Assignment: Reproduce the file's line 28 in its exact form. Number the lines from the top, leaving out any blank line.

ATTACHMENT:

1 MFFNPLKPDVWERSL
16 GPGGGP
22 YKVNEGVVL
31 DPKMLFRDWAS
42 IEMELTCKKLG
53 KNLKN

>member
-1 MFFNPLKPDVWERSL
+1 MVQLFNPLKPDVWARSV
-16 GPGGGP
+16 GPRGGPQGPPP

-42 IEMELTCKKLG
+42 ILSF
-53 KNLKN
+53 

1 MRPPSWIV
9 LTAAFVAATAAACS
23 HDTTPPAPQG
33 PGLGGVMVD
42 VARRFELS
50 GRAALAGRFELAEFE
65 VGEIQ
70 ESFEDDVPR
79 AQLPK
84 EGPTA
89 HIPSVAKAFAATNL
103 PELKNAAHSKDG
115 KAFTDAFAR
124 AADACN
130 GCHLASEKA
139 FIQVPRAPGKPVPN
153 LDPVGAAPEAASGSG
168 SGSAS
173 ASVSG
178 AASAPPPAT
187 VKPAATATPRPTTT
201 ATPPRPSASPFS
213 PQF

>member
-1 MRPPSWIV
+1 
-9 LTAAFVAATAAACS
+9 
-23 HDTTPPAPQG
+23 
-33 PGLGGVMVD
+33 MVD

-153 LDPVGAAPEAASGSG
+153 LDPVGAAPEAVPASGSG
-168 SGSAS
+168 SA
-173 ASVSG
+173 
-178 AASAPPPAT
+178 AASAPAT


115 KAFTDAFAR